My Most Recent QSO's

Wednesday, August 3, 2016

A Lightning Bolt from Nowhere

I've never worried much about lightning because I use indoor antennas. My Isotrons and the random wire are NOT in the attic of our home. I have those antennas in the same room as my Icom 703. 


The following pictures are NOT of our home. The following pictures are of the house which is three doors down the street from us. The house is now missing about a hundred of its heavy roofing tiles. 

The pictures shown here were taken several days later. The lightening strike happened around 11 PM at night. 


To make a long story short; my neighbors cars are a real mess; they look like they've been through a "hail storm". Some of the roofing tiles were blown clear across the street. The big difference between hail and hard rocks is that they make holes and scratches on everything they touch. I can't imagine the repair bill to remove heavy dents and re-paint at least two vehicles.


I'm very surprised the neighbors home that took a direct hit wasn't set on fire or had major structural damage.


The lightning bolt came straight out of nowhere. It was NOT even raining at the time. We soon discovered the upstairs bathroom lights were not working. A quick trip to the basement breaker box revealed "one" switch needed re-set.

My radio room is in the adjoining room. All my gear appeared to be working normally. The bathroom is directly between my radio room and our small office. All the computers functioned normally, All the lights in both rooms were normal.

Much to my dismay, a few days afterwards when I turned on the Icom 703 to make a quick contact, it wouldn't transmit at all.


I'm fortunate to have only minor damage. 

I'm thinking the coils in the Isotrons had something to do with voltage and amperage getting into the radio. There wasn't damage to anything else in the house.

The Icom service center in Michigan did a wonderful repair job on the rig. Replacement parts were only about six bucks.

I'll be more careful now and always disconnect the antennas as soon as I year the first thunderbolt.

13 comments:

VE3WDM said...

Good morning John, first off very nice to hear from you again. That is very strange regarding the lightening coming out of what seemed to be a normal day. One would for sure would expect it to be happening on a stormy day. Nice to hear that rig was repaired and yes for a great price on parts.
73,
Mike

PE4BAS, Bas said...

Indeed the best way to avoid damage is disconnect everything leaving your shack. Lightning strikes without rain are the worst. I´m happy you didn´t have more damage. 73, Bas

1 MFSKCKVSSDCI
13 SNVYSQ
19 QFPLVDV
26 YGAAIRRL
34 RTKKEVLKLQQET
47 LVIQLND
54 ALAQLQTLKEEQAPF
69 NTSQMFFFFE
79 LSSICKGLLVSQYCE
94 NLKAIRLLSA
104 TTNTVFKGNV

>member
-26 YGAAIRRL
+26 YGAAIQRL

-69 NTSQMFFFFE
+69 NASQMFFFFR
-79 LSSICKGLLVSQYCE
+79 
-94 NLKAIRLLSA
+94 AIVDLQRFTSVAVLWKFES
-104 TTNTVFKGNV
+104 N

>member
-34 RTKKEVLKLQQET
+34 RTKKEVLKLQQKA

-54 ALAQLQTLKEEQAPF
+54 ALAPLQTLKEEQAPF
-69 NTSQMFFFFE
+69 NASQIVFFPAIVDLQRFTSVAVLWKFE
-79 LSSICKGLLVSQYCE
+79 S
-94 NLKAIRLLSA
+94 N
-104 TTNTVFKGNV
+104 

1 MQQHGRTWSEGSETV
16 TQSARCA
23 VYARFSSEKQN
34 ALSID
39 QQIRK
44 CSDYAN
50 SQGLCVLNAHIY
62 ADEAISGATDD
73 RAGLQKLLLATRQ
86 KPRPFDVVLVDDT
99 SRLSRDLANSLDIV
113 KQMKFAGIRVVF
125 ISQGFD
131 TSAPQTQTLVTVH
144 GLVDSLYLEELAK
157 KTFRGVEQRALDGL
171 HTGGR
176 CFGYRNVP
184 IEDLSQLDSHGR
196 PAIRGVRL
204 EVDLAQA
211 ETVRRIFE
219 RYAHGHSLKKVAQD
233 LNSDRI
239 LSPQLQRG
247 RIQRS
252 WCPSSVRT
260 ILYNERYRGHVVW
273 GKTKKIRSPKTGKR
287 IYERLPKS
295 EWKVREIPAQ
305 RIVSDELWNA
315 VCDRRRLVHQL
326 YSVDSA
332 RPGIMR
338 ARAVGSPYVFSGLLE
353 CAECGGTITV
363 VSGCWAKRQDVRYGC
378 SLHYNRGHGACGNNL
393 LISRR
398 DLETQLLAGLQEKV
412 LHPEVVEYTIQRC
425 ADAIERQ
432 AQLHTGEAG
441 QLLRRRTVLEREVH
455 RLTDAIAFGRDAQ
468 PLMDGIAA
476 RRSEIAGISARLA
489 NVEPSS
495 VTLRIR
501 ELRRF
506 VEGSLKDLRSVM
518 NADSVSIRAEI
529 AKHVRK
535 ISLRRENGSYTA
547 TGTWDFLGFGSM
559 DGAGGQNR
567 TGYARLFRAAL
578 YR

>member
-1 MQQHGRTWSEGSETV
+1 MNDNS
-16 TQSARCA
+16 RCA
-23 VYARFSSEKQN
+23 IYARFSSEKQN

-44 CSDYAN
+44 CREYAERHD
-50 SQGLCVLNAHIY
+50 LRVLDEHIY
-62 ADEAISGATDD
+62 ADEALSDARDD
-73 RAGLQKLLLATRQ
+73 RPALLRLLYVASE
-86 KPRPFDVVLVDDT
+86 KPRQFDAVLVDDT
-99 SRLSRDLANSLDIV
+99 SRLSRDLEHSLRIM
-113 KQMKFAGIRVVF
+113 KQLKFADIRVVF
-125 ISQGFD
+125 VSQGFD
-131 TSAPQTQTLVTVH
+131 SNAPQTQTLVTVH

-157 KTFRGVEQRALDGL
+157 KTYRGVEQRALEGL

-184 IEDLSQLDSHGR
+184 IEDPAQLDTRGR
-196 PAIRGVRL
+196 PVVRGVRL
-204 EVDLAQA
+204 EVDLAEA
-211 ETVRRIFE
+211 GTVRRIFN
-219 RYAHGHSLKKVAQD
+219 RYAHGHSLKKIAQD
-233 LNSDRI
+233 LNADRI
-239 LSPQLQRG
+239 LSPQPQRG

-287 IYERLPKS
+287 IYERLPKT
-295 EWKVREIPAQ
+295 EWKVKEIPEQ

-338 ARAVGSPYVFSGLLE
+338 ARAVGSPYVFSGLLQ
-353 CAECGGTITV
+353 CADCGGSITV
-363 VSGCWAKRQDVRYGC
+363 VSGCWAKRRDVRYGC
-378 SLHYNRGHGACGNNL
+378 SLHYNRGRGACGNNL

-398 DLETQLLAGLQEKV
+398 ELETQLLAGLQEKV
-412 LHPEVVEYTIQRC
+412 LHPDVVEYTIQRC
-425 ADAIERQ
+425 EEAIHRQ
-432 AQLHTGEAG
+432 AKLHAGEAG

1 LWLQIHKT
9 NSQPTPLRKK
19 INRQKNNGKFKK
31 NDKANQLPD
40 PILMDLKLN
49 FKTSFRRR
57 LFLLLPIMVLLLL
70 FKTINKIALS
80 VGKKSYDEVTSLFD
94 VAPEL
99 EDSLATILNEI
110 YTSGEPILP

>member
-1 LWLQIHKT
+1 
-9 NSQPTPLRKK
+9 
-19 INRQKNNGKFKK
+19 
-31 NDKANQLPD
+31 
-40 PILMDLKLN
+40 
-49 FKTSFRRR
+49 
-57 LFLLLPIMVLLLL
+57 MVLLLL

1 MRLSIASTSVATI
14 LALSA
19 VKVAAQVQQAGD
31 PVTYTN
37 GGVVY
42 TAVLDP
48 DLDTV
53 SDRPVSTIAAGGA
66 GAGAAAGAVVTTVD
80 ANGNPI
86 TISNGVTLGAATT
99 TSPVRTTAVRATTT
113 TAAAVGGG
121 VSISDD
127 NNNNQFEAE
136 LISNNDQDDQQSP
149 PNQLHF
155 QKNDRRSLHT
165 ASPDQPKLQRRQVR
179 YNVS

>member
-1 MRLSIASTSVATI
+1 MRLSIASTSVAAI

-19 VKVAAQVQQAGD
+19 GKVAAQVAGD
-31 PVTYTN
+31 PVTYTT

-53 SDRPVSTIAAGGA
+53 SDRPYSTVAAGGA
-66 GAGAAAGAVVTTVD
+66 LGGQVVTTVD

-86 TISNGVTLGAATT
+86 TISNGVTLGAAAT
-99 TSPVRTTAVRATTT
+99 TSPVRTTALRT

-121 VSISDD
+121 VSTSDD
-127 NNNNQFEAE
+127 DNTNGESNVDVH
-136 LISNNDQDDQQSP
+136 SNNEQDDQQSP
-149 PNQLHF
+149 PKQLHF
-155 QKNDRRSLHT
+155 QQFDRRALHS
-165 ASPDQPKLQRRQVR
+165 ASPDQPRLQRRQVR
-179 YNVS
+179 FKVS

Jspiker said...

Hello Mike,

We had a strong thunderstorm come through Charleston around 9:30 PM. I was running the WV QRS Net and one of our members had to shut down because of lightening. The original storm had passed out of the valley quickly.

The puzzling thing about this event was that it happened about an hour and a half later in the night. (11 PM) At that time, the skies were still cloudy but it was NOT raining. I didn't hear any previous thunder claps. It seemed to come out of nowhere.

Jspiker said...

Hello Bas,

The lightening bolt was frightening. I passed this story along to the NAQCC Club newsletter. You will be able to read about it in more detail there.... (should be on the web in a day or so from now.

The pictures I took were several days later after the roof was covered with plastic. This event actually took place around 11 pm at night.

http://naqcc.info/newsletter_current.pdf

Paul Stam said...

Hi John, you were lucky not to have the lightning bolt in your house. When I expect thunder storms I disconnect the antennas always. When I am going with holidays I do the same. 73 Paul PC4T

Jspiker said...

Very True.....I was extremely lucky.

Dick said...

My antenna is always disconnected when not in use. All four seasons. Should also unplug gear from outlet, but don't. Glad the 703 wasn't permanently damaged. Interesting that parts are still available. 73 Dick

Jspiker said...

Hello Dick...good to hear from you again. I learned a valuable lesson. I'll be in NY next week. Are you still rotating from France to the US again? I'm assuming you're in France now ?

Bert, PA1B said...

Hello John, it's amazing what lightning can do. Good to hear about the repair of the Rig. Good luck. 73, Bert

Jspiker said...

Hello Bert,

Yes it is.... I've learned a valuable lesson. At the first rumble of thunder, shut down and run for the hills. Hi Hi

Dick said...

Hello again, John. Will be back in NYS for first two weeks in Sept. YL not with me. Visit to see brother and sister. All of us getting older and....? 73 Dick

Jspiker said...

Hope you have a good visit.

Unknown said...

Lightning can travel up to 40 miles from the storm, so you can indeed be in blue skies and still suffer from a lightning strike. Hence the saying "A bolt from the blue"!